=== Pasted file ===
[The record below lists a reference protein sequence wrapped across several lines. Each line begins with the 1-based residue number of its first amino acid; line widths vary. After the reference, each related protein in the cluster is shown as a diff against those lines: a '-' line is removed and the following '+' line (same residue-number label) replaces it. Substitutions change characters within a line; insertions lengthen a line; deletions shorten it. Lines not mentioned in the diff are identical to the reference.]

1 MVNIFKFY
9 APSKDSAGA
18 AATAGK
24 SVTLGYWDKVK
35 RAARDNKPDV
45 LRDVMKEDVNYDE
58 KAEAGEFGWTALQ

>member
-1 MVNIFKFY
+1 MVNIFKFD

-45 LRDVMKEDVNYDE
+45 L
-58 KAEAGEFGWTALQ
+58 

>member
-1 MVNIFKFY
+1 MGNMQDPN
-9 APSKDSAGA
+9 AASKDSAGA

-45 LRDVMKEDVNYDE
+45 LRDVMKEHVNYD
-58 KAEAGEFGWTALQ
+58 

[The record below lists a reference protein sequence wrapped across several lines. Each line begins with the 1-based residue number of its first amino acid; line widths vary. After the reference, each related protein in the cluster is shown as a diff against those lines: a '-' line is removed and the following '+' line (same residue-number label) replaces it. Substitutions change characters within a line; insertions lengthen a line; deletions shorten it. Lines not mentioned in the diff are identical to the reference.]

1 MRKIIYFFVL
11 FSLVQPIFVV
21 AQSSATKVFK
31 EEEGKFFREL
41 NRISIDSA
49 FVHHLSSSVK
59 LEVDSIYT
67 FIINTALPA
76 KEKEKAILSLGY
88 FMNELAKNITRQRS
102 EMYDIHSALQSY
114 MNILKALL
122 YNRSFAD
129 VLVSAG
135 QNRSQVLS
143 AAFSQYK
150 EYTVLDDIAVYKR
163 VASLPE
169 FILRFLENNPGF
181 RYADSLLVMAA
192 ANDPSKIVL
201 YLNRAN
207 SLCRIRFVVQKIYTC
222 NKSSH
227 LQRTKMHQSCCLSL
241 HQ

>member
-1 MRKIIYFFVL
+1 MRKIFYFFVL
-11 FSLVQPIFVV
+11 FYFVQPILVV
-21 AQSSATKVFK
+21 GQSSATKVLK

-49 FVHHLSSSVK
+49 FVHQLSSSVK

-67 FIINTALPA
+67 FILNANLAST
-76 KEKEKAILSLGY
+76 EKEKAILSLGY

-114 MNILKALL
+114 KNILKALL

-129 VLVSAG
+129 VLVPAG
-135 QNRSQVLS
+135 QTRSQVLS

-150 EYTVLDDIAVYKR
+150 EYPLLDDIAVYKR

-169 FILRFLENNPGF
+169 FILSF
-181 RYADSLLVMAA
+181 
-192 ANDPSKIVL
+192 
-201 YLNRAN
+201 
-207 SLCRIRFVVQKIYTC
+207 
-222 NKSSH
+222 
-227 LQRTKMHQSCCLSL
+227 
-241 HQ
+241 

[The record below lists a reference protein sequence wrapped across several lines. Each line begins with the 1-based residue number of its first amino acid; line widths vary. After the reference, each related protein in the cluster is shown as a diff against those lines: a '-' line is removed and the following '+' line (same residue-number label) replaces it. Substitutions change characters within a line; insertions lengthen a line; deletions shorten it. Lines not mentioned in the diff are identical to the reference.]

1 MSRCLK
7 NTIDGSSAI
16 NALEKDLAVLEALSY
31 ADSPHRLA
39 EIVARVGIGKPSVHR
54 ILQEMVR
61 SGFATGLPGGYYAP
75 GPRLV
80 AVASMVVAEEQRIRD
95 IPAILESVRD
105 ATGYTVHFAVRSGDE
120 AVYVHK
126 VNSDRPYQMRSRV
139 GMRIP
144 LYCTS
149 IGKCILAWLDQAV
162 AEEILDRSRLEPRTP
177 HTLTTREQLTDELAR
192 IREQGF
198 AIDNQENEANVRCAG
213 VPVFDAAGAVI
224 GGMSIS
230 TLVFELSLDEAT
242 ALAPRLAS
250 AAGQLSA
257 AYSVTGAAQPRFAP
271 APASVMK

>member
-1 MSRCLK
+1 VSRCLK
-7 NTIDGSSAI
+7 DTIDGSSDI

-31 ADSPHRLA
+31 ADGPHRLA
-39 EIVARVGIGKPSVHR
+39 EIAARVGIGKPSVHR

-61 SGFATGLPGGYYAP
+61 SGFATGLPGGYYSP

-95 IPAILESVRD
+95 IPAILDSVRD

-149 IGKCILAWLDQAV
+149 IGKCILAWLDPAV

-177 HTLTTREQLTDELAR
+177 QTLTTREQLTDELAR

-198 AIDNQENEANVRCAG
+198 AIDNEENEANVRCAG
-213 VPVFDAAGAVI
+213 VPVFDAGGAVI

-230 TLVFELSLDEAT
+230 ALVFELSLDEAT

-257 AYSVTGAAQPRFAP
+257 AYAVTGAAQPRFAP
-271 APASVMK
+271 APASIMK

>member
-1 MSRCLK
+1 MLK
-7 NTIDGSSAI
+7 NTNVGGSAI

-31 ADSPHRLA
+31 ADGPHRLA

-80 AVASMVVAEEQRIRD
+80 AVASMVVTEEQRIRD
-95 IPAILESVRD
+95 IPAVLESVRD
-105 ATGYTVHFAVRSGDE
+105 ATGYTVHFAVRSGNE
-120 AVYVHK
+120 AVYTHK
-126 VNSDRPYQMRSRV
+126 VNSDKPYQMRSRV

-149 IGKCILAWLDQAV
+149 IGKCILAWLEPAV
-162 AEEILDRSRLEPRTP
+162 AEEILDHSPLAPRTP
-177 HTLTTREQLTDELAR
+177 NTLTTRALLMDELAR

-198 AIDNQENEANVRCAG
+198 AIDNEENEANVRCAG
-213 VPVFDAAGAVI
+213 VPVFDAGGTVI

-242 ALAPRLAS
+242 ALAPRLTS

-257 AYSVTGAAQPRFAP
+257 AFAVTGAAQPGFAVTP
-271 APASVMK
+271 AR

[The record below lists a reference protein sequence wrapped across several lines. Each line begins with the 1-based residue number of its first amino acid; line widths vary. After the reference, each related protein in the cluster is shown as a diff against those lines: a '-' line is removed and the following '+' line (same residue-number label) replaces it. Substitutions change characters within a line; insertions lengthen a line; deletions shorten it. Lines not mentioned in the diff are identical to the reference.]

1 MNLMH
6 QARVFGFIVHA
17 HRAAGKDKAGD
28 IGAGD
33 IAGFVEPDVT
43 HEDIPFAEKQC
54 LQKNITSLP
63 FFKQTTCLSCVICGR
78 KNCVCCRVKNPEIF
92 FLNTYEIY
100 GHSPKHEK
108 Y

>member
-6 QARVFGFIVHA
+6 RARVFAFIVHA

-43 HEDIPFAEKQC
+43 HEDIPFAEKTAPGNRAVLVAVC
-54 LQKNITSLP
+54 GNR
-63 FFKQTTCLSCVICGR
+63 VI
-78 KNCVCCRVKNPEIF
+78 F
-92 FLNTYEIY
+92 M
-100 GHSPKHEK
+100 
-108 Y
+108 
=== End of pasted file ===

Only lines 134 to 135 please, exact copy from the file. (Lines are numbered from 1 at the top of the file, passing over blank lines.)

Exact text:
-198 AIDNQENEANVRCAG
+198 AIDNEENEANVRCAG